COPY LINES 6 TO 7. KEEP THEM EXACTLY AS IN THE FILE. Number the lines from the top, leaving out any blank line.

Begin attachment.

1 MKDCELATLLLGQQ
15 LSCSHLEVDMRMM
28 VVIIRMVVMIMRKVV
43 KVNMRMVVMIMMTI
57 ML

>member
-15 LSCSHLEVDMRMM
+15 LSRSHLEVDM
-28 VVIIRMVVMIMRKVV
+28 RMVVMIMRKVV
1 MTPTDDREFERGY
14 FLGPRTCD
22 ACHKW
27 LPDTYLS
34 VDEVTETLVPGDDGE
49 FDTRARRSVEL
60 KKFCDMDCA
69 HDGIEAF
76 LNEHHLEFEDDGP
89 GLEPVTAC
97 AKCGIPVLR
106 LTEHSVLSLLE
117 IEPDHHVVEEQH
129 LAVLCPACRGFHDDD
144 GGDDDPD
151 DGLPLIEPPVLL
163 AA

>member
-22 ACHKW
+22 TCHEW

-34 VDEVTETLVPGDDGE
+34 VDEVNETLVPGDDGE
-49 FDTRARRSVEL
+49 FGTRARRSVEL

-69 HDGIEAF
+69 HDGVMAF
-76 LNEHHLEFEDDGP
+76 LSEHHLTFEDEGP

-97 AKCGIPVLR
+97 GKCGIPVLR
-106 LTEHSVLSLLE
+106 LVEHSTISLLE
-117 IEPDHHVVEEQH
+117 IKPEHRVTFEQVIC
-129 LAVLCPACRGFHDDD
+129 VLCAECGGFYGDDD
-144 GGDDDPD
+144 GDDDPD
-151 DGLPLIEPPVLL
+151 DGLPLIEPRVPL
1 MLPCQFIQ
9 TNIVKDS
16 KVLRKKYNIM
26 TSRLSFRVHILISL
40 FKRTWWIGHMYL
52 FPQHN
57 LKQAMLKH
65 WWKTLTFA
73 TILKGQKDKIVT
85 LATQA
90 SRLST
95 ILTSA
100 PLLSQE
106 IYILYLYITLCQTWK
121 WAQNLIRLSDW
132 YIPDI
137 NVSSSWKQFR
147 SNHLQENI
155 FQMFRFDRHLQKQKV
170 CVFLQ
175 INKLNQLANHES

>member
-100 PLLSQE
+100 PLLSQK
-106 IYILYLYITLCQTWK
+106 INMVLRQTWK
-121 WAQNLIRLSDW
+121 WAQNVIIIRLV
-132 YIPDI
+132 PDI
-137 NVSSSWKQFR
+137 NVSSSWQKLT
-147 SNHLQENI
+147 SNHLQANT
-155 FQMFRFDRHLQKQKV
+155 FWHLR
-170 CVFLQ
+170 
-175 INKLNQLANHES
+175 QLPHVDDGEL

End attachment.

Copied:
>member
-15 LSCSHLEVDMRMM